Cops & Fear

policeWhat does it mean to be afraid?

You’ve probably heard about the recent murder verdict in Minnesota. If not, here are the facts: a cop was convicted of second degree murder in the shooting of a civilian. It is the first time a police officer has ever been convicted of murder in Minnesota. Of the 98 officers in the US arrested for on-duty fatal shootings in the last 15 years, only 4 have been convicted of murder. And here is the context (you saw it coming): the cop convicted of killing Justine Ruszczyk, a White woman, in Minneapolis, was Mohammed Noor, a Muslim, Somali, Black cop.

Both Noor and Yanez, the cop who killed Philando Castile in 2016, said they feared for their lives and shot to defend themselves. I don’t doubt that for a second. Have you heard the video of Yanez? He’s clearly terrified. I have no particular reason to think either of these men had any desire to kill anyone, ever. But why is fear a justifiable excuse for shooting a civilian while on duty? And why only sometimes? Prosecutors in fact mocked Noor’s fear on the stand, asking, “The whole blonde hair, pink T-shirt and all is a threat to you?” Kind of sickening, right? Implying that a black man in a do-rag would have been a real, or at least a reasonable threat.

I’m not saying cops shouldn’t be afraid. They should be human. But they should also be held to a higher standard. Anyone licensed to carry and discharge a deadly weapon on the job should be held to an incredibly high standard. Every attempt should be made to draw out and minimize all implicit biases. Extensive mindfulness training should be mandatory, to keep them from reacting on base, baseless instinct. Instinct itself should stop being treated like some kind of gift and recognized for what it is: a reaction based on a lifetime of accumulated experiences, traumas, observations, and media input, supplemented with evolutionary impulses and only occasionally informed by the reality of the given situation. Is it okay to be afraid of a black man shooting a gun at you? What about a black man holding a gun? A black man? A black child? A black child running away from you? When does it stop being acceptable to justify violence with fear? Why is violence accepted as a reaction to fear? I could be scared walking down a dark street at night in what I perceive to be a bad neighborhood, but that doesn’t give me the right to kill anyone who approaches me. A black man could be scared when he’s pulled over by a police officer because he sees people like him being killed on the news with horrifying regularity, but that doesn’t give him the right to kill the officer when he approaches his window. It doesn’t even give him the right to run away from him.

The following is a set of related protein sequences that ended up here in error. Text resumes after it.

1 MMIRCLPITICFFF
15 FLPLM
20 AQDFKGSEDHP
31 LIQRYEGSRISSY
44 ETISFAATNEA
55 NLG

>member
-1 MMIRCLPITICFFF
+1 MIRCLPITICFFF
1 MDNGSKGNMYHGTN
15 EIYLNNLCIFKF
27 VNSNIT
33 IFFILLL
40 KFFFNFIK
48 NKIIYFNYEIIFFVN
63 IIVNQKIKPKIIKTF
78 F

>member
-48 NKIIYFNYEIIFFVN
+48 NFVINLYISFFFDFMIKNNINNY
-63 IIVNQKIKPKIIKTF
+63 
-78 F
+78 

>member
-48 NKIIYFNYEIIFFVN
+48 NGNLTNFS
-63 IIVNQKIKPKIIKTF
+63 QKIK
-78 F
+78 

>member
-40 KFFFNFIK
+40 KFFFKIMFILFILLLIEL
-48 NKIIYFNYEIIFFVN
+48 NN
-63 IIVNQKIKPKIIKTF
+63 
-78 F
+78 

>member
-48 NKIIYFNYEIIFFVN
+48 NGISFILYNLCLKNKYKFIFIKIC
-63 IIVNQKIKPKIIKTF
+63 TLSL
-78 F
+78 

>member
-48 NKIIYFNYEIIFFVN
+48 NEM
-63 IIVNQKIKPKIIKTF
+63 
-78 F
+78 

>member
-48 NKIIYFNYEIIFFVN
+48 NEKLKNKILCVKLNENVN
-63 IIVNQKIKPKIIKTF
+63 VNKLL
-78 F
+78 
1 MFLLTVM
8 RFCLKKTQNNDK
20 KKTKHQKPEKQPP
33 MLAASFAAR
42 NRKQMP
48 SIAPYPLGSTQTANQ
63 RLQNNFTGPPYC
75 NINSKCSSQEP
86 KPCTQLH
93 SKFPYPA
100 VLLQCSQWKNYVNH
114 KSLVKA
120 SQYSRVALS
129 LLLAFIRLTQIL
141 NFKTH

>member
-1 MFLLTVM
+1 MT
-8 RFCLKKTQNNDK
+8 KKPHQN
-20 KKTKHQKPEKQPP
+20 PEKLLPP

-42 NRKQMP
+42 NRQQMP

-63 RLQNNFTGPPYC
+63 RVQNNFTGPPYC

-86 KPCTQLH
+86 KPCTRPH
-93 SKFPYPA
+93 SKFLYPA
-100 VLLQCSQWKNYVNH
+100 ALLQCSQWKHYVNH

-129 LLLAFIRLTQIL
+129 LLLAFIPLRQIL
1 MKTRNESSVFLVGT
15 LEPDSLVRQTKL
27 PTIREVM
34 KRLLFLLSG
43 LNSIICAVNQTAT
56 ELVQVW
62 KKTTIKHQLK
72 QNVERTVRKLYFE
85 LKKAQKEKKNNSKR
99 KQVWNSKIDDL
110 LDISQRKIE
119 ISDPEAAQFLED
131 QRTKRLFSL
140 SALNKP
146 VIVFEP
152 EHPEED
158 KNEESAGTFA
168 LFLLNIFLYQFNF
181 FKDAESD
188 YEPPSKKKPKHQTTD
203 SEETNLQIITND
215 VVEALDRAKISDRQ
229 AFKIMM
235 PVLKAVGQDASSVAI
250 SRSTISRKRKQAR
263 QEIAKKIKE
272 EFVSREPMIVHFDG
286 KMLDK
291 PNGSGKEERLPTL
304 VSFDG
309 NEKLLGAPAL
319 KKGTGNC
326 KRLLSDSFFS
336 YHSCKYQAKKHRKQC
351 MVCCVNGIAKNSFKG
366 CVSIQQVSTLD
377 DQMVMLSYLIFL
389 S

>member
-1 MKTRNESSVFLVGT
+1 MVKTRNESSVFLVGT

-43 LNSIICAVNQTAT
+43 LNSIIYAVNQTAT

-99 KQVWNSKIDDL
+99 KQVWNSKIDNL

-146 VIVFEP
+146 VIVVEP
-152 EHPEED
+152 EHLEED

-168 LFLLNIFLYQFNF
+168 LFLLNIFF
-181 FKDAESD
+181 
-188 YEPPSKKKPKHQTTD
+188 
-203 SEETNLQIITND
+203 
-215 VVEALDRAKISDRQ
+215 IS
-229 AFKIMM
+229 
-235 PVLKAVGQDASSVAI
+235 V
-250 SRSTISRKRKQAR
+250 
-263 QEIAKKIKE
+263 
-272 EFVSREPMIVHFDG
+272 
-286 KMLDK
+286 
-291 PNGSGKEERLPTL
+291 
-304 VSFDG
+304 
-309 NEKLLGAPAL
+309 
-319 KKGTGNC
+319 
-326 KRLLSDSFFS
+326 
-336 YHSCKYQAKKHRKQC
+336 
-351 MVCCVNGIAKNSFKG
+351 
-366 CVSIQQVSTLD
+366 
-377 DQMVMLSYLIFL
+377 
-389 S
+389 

I don’t pretend not to understand the elevated circumstances in which cops work, the unimaginable stress in dangerous areas, and the threats they often do encounter, but this fear defense is so fucking grey it seems to have no precise meaning at all. If they’re that afraid, they shouldn’t be cops. Or they should be treated for that condition before they’re on the street. If their training itself is telling them to be that afraid, the training is fucked. Maybe my barely thought out alternative is ridiculous, but it’s not unprecedented. Mindful police training is quietly happening around the country. It has the potential to help the officers live better lives and improve the outcome in all of their interactions.

I’m going to call toxic masculinity out in this one. What else could be the source of the belief that compassion and reason and equanimity and thoughtfulness are bad qualities in a person for whom a deadly weapon is an office supply? Or is it capitalism? The American Way? So many destructive ways of thinking.

I like the idea that there are only two emotions: love and fear. I don’t know if that’s accurate, but it makes sense that the more you love, the less you fear. If law enforcement can stop seeing love and compassion as enemies of the job, there might be less enemies of the job, and they might be able to actually, effectively, serve and protect all the people in their community.

3 thoughts on “Cops & Fear

  1. I’m so troubled that the first time a cop is convicted here, it’s a black man who killed a white woman. I’m not saying he shouldn’t have been convicted. It’s just that we’ve seen other cases that were at least as damning. And I totally agree with you about the fear element. Seeing Yanez’ panic in the Philando Castille killing was so striking and illustrative of a huge problem. I love the mindful policing link you shared and agree with you about toxic masculinity in law enforcement. Cops are often on scenes when someone needs comfort or calming more than they have ever needed it before, and the cops should know how to help these people rather than target them. I suppose the TL:DR version of this long reply should be “I agree with every word you say here.”

    Liked by 1 person

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